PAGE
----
In late June, the Supreme Court declined to hear a case concerning whether California’s Low-Carbon Fuel Standard (LCFS) program discriminated against fuels produced out of state, allowing the program to continue functioning unhindered. The decision received little media attention, but it is of crucial importance for California’s climate action goals. The LCFS is one of the most progressive and thorough fuel regulation policies in the world. While it has the potential to make an enduring impact on the fuel industry and reduce carbon emissions, it is not well understood.
Established in 2007 and administered by the California Air Resources Board (CARB), the program was designed to support the 2020 greenhouse gas reduction goals set by the California Global Warming Solutions Act (AB 32). LCFS measures the carbon-equivalent emissions per unit of energy for all transportation fuels in the state and sets maximum thresholds for each year until 2020, the target date for California to reduce carbon intensity by 10 percent from 2010 levels. It assesses the complete life cycle of a fuel, “from well to wheels” — or “seed to wheels” in the case of biofuels, which are produced from crops. CARB bases its assessment of a fuel’s life cycle on the carbon-equivalent emissions from the production, transport and use of a fuel. For comparison, gasoline and diesel from crude oil refined in California have a carbon intensity of 95.86 and 94.71 gCO2e/MJ, respectively. Ethanol from Brazilian sugarcane, a gasoline substitute, scores a low 73.40.
All providers of fuel in California are subject to the LCFS and are required to supply a mix of transportation fuels that does not exceed the threshold. An emissions trading system complements the threshold, so that fuel providers that do not meet the requirement can comply by buying credits from other providers. California’s cap-and-trade system, which is meant to bring substantial revenue to the state through the sale of emission permits, will not include the LCFS before 2015. The details of the integration have not yet been settled, but it is likely that LCFS credits will be exportable to other programs under cap and trade, while credits from these programs will not be importable into the LCFS. CARB opposes a full integration because of the differences in the methodologies used by each program to assess emissions.
The program’s most prominent goal is to contribute to approximately 10 percent of the total greenhouse gas emissions reduction mandated by AB 32 by 2020. Concurrently, the LCFS is meant to reduce California’s reliance on petroleum, to create a market for clean transportation technology and to stimulate the production and use of alternative, low-carbon fuels in the state. Some of the effects of the LCFS are already visible: It has contributed, in combination with other policies, to make California one of the leading states for biodiesel production.
As part of the life cycle assessment of fuels provided in California, CARB includes a valuation of “indirect land use changes.” These occur when biofuels are produced on agricultural land currently yielding food and feed crops. As the demand for food and feed remains, these crops have to be cultivated somewhere else, leading in some cases to changes in land use. These changes can release a substantial amount of carbon dioxide, which must be taken into consideration to estimate the carbon intensity of a biofuel. For example, the increase in production of biodiesel from soybean culture in Brazil has led to deforestation in the Amazon, and thus considerable carbon emissions.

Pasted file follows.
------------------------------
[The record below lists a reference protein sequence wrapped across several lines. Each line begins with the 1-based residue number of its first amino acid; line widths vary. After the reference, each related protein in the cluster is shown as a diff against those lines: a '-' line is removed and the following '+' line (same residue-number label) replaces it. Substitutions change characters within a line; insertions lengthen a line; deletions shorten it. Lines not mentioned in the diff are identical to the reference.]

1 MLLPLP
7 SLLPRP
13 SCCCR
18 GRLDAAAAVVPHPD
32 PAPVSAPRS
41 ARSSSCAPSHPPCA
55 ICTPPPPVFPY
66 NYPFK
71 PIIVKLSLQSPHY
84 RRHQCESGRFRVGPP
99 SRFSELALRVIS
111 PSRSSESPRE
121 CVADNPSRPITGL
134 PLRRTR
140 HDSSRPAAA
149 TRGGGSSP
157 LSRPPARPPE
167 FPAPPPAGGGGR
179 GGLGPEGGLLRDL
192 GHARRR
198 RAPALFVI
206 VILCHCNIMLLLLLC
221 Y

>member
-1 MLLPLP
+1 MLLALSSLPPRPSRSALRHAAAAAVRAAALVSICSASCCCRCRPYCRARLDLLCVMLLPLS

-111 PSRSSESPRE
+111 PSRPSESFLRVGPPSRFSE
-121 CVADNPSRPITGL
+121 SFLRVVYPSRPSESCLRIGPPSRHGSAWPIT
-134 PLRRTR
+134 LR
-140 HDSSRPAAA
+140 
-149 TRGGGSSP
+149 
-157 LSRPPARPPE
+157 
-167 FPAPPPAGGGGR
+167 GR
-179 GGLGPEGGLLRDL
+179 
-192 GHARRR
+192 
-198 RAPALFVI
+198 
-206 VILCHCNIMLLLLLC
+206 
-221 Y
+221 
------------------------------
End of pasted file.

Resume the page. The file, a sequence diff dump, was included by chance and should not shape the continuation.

The methodology used to estimate carbon emissions due to indirect land use changes is particularly complex and calls for significant improvement: This constitutes the LCFS’s main weakness. CARB has assigned a relatively high carbon intensity score to crop-based biofuels due to indirect land use changes, which sparked discontent from biofuel producers of the Midwest and some members of the scientific community. CARB has pledged to revise carbon intensity assessments regularly as new technologies and methodologies emerge and is expected to improve its assessment of indirect land use changes in the coming years.
Climate change adaptation and mitigation policies are a clear priority for SPUR. In the Bay Area, the transportation sector creates the most greenhouse gas emissions. Taking action to reduce them is our responsibility, but it’s also an opportunity to consolidate a competitive advantage.
According to CARB’s compliance schedule, carbon intensity reductions will be greater each year, and the majority of them will occur after 2015. CARB set this schedule in order to allow the transportation and fuel industries time to develop more efficient vehicles and alternative low-carbon fuels. If we are to meet the goal of a 10 percent reduction in fuel carbon intensity by 2020, it is crucial that these technologies mature and are implemented in the coming years, so that greater reductions in carbon intensity can be realized.
The Bay Area’s thriving culture of innovation has all the potential to take up the challenge set by CARB and develop key technologies and alternative fuels that will enable providers to comply. The LCFS’s reach in California is broad, and the attention it receives at the federal and international levels is growing. Its implementation represents a remarkable occasion for the Bay Area to strengthen its innovative edge and support a trailblazing mitigation policy for the benefit of all Californians.